People who have high IQ but low EQ usually display these 9 behaviors

There’s a striking difference between having a high IQ (Intelligence Quotient) and having a high EQ (Emotional Quotient).

High IQ folks are often brilliant problem solvers, with an uncanny ability to analyze situations, understand complexities, and come up with logical solutions. But a high IQ doesn’t always translate into emotional intelligence.

Now, step into the world of people with low EQ. These are individuals who, despite their brainpower, often struggle to understand and manage emotions – their own and others’.

People with high IQ but low EQ usually display certain behaviors. Let me share 9 tell-tale signs with you, so you can spot them and understand them better.

1) Difficulty in expressing emotions

One of the most common behaviors of individuals with a high IQ but a low EQ is their struggle with expressing their feelings.

These intellectual powerhouses can solve complex mathematical equations or explain the theory of relativity with ease, but when it comes to discussing feelings, they often hit a brick wall.

Emotions are not as straightforward as logical problems.

They’re abstract, subjective, and quite frankly, messy.

For someone who is used to dealing with concrete facts and figures, this can be incredibly challenging.

They might come across as aloof or detached, not because they don’t care, but simply because they don’t know how to express their emotions.

They might even avoid situations that require emotional expression altogether.

It’s not that they’re heartless – far from it.

They just process things differently. Understanding this can help us interact with them more effectively and empathetically.

2) Struggles with empathy

There was a time I worked with a person who was, without doubt, one of the smartest people I’ve ever encountered, John.

John could grasp complex concepts at lightning speed.

He could analyze data and identify trends that others missed.

However, it quickly became apparent that John struggled to grasp the emotional nuances of the team.

For instance, during team meetings, when someone shared a personal challenge they were facing, John would often respond with facts or solutions instead of empathy.

He seemed to have trouble understanding why someone would be upset over something he deemed as ‘illogical’.

Despite his high IQ, John’s low EQ made it challenging for him to connect on a deeper level with his colleagues.

It wasn’t that he didn’t care; he just found it hard to put himself in other people’s shoes emotionally. 

3) Preference for solitude

The world is filled with noise, emotions, and social interactions – a cacophony that can be overwhelming for individuals with high IQs and low EQs.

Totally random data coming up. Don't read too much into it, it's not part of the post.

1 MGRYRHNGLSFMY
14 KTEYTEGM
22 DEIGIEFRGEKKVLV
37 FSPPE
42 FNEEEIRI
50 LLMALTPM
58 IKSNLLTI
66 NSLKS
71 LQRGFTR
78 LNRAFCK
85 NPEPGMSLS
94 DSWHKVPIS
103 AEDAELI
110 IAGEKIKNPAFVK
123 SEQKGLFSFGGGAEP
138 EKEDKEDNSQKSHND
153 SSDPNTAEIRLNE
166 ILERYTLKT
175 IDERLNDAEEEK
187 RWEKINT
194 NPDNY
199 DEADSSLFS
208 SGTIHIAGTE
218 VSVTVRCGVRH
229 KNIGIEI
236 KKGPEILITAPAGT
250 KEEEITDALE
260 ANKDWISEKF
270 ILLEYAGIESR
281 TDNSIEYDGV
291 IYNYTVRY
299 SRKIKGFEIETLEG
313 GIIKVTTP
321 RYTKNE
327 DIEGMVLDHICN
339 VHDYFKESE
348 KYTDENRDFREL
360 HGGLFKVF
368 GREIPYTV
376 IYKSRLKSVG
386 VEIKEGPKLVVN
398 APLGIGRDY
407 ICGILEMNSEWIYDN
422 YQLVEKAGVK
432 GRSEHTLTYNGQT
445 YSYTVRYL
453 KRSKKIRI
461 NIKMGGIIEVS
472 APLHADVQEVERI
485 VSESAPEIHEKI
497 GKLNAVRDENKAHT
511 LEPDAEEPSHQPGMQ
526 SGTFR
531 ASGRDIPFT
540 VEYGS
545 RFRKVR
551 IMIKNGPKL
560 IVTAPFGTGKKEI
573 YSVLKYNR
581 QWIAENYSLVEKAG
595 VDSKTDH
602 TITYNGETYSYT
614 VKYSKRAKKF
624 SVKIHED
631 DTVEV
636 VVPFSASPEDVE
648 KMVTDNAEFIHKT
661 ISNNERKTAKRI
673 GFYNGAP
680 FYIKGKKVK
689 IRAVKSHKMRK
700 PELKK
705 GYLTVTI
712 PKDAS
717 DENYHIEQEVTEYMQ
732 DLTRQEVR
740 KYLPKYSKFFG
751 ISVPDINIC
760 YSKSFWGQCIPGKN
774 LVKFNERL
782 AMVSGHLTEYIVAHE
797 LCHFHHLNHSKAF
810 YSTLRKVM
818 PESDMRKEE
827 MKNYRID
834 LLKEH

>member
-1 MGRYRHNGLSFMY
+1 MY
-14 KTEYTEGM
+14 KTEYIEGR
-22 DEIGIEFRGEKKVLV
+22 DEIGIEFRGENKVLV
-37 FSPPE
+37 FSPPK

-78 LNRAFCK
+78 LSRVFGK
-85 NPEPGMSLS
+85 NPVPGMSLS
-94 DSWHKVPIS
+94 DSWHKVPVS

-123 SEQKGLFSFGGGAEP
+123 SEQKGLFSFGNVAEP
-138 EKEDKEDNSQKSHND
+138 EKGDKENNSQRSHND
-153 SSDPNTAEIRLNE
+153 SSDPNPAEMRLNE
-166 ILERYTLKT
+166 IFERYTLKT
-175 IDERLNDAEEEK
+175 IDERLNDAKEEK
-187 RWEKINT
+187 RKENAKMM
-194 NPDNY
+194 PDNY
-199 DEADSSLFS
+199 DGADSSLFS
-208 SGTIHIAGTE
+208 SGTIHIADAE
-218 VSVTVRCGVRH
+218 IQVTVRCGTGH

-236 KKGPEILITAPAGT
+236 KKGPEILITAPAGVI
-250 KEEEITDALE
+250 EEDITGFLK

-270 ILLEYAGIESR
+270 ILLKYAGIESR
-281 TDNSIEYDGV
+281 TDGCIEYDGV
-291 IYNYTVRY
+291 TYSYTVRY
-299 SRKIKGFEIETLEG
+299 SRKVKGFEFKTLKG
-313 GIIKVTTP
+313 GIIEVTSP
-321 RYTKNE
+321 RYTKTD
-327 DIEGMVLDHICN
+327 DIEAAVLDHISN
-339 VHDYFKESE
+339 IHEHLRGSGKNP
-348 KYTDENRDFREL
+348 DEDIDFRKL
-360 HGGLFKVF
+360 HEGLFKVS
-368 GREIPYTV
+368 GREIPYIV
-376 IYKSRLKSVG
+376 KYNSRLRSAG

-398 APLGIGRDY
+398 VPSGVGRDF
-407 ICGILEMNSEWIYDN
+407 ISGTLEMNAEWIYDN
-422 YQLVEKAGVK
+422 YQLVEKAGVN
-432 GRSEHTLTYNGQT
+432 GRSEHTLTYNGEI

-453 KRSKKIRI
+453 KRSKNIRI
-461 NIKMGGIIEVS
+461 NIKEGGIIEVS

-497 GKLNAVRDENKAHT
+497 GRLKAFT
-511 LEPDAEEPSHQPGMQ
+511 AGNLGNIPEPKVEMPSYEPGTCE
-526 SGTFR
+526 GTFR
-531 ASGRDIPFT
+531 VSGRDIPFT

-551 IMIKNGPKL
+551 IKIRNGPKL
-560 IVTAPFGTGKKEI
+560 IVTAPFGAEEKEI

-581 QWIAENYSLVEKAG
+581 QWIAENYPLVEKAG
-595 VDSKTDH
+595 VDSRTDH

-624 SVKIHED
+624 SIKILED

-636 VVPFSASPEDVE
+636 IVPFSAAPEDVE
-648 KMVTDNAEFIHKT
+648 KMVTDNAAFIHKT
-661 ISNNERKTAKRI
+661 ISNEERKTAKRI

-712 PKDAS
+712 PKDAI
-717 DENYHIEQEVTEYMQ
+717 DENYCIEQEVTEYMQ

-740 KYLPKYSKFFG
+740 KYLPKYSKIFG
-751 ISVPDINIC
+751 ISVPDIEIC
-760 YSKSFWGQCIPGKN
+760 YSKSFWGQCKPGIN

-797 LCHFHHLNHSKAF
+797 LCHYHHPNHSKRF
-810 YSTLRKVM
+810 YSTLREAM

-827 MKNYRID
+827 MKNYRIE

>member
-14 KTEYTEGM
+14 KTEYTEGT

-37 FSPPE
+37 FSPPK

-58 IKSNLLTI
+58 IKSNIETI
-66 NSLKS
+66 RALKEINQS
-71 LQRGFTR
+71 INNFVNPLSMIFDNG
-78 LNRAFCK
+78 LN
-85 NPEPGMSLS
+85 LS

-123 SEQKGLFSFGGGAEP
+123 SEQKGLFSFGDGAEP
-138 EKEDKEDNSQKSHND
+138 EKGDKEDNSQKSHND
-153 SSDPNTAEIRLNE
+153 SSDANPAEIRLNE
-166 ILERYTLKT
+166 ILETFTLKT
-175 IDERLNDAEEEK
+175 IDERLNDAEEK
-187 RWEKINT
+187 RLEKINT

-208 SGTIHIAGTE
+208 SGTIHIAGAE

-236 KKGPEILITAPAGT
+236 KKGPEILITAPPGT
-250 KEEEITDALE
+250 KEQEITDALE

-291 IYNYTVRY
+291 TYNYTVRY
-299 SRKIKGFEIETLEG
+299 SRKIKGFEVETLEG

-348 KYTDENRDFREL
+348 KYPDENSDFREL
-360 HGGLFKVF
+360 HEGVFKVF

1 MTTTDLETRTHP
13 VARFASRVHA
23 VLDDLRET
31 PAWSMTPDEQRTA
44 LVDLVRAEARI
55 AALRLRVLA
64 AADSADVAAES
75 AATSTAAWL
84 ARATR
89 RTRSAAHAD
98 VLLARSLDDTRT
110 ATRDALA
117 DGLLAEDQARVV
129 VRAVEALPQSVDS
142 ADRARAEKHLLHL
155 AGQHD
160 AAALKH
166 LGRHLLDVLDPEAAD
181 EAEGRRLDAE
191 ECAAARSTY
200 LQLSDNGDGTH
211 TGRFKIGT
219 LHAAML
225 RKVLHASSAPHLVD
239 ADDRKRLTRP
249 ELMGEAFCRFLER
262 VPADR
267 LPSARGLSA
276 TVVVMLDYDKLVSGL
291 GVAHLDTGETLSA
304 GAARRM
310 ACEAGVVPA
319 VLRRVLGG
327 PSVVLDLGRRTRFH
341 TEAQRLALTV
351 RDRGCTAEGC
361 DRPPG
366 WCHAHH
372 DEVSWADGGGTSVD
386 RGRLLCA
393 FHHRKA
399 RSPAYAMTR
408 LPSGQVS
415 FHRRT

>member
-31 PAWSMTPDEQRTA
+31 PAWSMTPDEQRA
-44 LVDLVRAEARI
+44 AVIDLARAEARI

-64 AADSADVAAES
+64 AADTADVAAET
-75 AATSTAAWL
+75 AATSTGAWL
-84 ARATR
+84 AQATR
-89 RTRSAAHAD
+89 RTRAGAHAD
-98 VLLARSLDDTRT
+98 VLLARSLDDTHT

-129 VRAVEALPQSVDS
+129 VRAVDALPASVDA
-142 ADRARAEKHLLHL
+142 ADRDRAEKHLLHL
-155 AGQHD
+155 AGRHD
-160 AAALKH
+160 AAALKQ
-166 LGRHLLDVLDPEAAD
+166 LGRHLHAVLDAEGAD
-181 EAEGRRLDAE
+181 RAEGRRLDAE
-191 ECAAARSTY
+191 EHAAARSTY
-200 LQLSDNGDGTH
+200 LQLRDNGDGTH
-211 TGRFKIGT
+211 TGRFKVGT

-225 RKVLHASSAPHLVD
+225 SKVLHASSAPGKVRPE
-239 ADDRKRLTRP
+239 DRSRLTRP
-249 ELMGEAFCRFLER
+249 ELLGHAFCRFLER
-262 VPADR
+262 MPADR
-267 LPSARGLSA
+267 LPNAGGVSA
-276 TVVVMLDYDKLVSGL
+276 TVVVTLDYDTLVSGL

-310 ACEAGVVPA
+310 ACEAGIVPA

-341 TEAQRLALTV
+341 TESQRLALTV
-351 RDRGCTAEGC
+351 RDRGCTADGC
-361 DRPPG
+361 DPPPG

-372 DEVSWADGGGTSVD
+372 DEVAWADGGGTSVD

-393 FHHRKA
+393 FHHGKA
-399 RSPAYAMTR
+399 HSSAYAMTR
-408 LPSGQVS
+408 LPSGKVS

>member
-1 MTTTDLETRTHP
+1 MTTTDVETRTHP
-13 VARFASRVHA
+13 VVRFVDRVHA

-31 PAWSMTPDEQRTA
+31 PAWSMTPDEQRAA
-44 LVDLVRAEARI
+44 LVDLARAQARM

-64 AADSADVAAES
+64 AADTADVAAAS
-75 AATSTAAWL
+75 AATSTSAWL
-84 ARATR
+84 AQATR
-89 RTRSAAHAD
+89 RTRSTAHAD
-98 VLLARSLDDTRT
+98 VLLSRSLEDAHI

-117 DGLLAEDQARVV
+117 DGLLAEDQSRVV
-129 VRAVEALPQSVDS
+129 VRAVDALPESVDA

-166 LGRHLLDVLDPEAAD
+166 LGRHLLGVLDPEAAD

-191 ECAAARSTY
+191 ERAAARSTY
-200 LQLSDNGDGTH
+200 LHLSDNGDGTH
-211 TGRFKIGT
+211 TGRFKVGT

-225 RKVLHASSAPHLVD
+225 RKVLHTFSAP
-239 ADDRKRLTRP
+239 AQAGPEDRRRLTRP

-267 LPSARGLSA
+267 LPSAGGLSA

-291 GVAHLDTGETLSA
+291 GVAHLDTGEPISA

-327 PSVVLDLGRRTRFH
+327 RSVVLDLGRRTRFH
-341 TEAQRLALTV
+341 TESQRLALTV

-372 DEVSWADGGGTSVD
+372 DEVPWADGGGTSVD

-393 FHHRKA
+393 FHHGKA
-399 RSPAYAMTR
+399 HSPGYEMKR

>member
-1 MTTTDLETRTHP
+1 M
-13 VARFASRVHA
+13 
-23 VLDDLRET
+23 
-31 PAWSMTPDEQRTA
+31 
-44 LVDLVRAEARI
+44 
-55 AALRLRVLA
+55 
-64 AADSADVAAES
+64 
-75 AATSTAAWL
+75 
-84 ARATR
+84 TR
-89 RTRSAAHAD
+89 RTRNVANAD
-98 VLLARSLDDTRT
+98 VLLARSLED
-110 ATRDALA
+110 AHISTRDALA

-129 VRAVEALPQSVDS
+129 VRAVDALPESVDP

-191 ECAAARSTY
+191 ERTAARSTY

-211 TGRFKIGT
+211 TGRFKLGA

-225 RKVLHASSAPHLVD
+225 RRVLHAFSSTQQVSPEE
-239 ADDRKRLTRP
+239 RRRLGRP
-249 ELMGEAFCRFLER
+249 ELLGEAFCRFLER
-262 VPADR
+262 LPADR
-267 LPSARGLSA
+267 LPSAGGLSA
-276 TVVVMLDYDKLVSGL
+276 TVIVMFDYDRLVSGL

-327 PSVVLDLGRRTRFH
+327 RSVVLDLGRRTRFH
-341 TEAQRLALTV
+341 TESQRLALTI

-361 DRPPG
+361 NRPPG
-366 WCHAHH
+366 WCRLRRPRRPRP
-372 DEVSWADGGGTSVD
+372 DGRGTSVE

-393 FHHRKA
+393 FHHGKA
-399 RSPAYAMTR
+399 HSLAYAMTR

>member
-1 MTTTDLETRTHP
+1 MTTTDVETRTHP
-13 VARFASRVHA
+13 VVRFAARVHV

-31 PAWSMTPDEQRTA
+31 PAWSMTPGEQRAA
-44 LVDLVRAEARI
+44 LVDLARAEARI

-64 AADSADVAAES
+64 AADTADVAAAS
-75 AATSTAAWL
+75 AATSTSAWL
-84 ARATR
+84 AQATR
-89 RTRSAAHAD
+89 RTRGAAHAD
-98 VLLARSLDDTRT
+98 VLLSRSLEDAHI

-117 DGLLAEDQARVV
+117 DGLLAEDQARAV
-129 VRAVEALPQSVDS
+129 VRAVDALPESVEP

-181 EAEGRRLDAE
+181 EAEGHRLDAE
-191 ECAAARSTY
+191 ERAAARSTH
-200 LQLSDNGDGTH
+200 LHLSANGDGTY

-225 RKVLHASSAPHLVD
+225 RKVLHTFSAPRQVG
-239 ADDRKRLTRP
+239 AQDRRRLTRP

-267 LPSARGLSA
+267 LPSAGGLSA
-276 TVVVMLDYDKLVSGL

Many such individuals often prefer their own company over social gatherings.

They’re comfortable in their world of thoughts and ideas, and social interactions can sometimes feel draining or even unnecessary to them.

This doesn’t mean they’re antisocial or don’t value relationships.

It’s just that their need for solitude is often greater than their need for social engagement.

This preference for solitude can sometimes be mistaken for shyness or introversion.

But it’s more about finding satisfaction and contentment in one’s own company, rather than feeling uncomfortable around others.

So, if you know someone who prefers spending time alone despite being highly intelligent, remember it might not be shyness or introversion at play – it could very well be a case of high IQ, low EQ.

4) Misunderstanding social cues

Inconsiderate People who have high IQ but low EQ usually display these 9 behaviors


Another behavior often observed in people with high IQ but low EQ is misunderstanding or missing social cues.

Social cues are those subtle signals that we give and receive in our interactions with others, like facial expressions, body language, and tone of voice.

They are crucial in understanding the context of a conversation and responding appropriately.

However, individuals with low EQ may struggle to pick up on these cues.

They might continue talking about a topic even when others show signs of discomfort or disinterest.

Or they might not notice when someone is trying to change the subject subtly.

This lack of awareness can lead to awkward interactions and misunderstandings.

The person isn’t being intentionally rude or dismissive; they just genuinely don’t recognize the signals that seem obvious to others.

5) Difficulty in forming deep relationships

Deep relationships require emotional connection and understanding, something that can be challenging for those with high IQs but low EQs.

While these individuals may have several acquaintances or casual friendships, they often struggle to form deep, meaningful relationships.